Still on my quest to attain a Japanese driver's license via the conversion route, I attempted the test a 2nd time today.
Today I successfully made it past the starting line, a feat I could not boast from my 1st attempt. In fact, today I got to see the entire course from the driver's seat. Stand back! I think a button just busted off this vest.
As I rounded the final corner into the home stretch, I saw the evaluator had already filled out my "FAIL" slip and was waiting until I stopped the car before handing it to me. Probably a good idea, in theory. But next time buddy, why not keep it hidden until I stop the car. I mean, there is still a lot of horse power behind the wheel, not to mention the little bit the car had to offer and you wouldn't want that power unleashed on your sorry rear-ender now would you?
In any case, dear readers, I will strike out again in three weeks for my 3rd attempt at the driving test.
One good thing happened today, I took the new used scooter I bought (@25,000 yen and worth every penny) 1 hour through the heart of Tokyo in peak rush hour traffic to get to the Driver's License Center in Fuchu (pronounced Foo-choo). Fantastic ride, scary as hell, but thoroughly thrilling. I can't wait to go again...sort of.
On my way back I past my old University. So I hit up my old lunching spot, Bambi's restaurant. By Japanese standards, Bambi's is probably the equivalent of a local mom and pop diner back in the States with slightly greasy everything on the menu. But I love Bambi's, seasoned hamburger patty on a plate with some pasta, fried croquet of creamed corn, white rice, and chicken stock soup. I want a picture of the meal to share with you but my camera broke when I sat on it in the Yamanote. So I gleaned a few from Tabelog which is a Japanese site for searching for good food in Japan. Thanks to hopkins for posting these on Tabelog. Just picture a very happy white guy (or a very white happy guy) on a very tiny bar stool, seated at the bar which creates a semicircle around the cooks area. Now picture that crowded into half the size you are imagining and you might have a faint glimpse of what it was like for me today.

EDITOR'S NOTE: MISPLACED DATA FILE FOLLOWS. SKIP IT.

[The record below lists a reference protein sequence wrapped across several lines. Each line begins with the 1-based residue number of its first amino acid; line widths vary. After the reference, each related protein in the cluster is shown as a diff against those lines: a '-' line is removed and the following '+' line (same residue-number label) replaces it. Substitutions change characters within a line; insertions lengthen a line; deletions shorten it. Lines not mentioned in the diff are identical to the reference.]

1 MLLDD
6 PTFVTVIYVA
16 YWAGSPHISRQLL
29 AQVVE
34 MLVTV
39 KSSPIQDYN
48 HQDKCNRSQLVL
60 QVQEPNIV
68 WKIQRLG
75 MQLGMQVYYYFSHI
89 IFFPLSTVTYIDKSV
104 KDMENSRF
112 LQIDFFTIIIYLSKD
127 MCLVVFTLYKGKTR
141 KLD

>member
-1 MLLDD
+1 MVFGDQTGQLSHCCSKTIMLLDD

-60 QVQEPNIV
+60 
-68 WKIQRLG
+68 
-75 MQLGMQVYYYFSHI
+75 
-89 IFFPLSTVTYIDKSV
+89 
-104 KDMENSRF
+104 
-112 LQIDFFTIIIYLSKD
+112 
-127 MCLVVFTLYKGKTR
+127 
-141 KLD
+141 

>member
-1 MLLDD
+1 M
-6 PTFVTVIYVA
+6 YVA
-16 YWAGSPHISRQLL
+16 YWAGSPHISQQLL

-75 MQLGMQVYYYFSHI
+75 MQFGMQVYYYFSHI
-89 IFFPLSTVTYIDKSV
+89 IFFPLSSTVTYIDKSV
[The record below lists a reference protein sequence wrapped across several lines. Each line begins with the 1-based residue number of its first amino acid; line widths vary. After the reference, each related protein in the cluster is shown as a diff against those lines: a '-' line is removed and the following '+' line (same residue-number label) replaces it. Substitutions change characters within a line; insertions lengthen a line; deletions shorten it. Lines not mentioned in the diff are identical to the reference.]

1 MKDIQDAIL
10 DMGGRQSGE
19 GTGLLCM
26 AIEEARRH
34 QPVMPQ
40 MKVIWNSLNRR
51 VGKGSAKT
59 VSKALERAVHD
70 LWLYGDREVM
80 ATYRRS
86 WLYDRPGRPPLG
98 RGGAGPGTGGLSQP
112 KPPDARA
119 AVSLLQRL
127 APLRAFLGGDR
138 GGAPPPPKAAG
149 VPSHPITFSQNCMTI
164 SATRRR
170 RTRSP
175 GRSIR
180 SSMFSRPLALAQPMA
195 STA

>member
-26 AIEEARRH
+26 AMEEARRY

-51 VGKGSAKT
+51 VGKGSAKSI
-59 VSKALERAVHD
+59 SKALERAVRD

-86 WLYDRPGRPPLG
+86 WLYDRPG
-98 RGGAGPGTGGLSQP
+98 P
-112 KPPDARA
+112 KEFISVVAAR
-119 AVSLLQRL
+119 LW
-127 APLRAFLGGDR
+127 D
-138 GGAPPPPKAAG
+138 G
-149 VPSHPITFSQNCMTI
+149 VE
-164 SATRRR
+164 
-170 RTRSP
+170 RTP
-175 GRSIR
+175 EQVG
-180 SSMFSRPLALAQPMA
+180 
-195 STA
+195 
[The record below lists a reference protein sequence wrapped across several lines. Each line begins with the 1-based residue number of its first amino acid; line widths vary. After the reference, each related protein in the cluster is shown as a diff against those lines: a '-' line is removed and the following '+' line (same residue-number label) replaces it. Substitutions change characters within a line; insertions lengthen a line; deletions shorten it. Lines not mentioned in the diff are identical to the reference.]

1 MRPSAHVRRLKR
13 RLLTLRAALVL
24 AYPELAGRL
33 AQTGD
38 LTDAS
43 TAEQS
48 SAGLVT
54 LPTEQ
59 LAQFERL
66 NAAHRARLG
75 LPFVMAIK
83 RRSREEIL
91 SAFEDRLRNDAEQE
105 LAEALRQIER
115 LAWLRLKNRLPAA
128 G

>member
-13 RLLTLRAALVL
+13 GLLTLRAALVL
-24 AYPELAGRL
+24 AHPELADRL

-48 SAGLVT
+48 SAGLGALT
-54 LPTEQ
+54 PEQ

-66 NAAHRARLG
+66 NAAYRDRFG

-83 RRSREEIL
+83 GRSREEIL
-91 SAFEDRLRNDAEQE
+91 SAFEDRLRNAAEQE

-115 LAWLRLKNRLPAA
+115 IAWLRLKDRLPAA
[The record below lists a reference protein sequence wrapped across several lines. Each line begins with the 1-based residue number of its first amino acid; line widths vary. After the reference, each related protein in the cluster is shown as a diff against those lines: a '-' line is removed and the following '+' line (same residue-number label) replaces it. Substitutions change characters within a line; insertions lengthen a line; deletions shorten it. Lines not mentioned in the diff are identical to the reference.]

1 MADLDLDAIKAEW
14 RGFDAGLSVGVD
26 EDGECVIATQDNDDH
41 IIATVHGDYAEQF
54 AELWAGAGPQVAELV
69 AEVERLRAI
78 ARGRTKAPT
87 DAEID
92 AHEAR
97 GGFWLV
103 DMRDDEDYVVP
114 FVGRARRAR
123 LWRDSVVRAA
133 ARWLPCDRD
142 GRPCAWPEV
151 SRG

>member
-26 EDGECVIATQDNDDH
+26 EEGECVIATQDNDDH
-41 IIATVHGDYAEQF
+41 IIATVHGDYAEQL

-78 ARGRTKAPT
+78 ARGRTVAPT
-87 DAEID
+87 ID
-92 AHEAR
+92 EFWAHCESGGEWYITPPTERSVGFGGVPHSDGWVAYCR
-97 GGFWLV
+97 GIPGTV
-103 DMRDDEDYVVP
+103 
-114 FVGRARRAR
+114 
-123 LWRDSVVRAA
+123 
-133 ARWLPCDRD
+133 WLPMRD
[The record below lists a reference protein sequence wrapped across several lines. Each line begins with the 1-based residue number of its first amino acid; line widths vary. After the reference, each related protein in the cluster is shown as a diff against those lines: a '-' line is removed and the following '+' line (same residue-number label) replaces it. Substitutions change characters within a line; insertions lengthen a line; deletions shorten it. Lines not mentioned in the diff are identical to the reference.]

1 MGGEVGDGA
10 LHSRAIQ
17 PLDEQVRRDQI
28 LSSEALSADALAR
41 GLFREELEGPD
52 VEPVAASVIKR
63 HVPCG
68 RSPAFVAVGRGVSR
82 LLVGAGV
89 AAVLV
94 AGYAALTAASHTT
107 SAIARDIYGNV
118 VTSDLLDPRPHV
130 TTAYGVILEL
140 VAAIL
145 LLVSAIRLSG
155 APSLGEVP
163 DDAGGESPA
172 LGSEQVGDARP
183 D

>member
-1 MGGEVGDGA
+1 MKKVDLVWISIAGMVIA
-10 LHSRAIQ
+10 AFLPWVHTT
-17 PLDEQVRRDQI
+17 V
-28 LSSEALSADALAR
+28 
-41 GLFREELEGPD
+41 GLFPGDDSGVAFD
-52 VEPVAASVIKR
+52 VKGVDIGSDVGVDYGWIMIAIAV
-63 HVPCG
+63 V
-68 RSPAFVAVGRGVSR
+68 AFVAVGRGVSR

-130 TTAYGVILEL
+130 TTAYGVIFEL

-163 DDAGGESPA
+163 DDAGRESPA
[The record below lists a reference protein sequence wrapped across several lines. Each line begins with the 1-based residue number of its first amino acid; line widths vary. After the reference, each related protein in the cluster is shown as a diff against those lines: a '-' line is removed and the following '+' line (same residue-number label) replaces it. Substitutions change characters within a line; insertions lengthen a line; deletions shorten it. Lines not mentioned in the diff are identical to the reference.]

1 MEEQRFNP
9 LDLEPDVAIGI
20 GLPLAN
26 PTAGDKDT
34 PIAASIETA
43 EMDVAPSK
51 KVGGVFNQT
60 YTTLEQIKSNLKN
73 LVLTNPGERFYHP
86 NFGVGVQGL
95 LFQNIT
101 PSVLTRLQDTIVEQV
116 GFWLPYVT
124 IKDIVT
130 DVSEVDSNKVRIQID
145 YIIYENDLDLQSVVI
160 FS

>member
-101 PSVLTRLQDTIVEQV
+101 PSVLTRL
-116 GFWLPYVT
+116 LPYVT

|The food :-D|
|The shop :-l|
|My main man!*see note below*|
|The entire ordering and payment system! Insert a 1000 yen bill and press your pick, let the Old Guy take it from here.|
Pay attention, because this is the remarkable thing about this whole day. The 65 year old cook who used to serve me 5 years ago (pictured above) when I was an exchange student, is now older and grayer but still serving. Spectacular coincidence, probably not. But how about the fact that he was now operating with a stub for a right thumb and the first knuckle removed from his right index finger. Figure that one out! My first thought was possibly trouble paying up with the local yakuza? What do you think?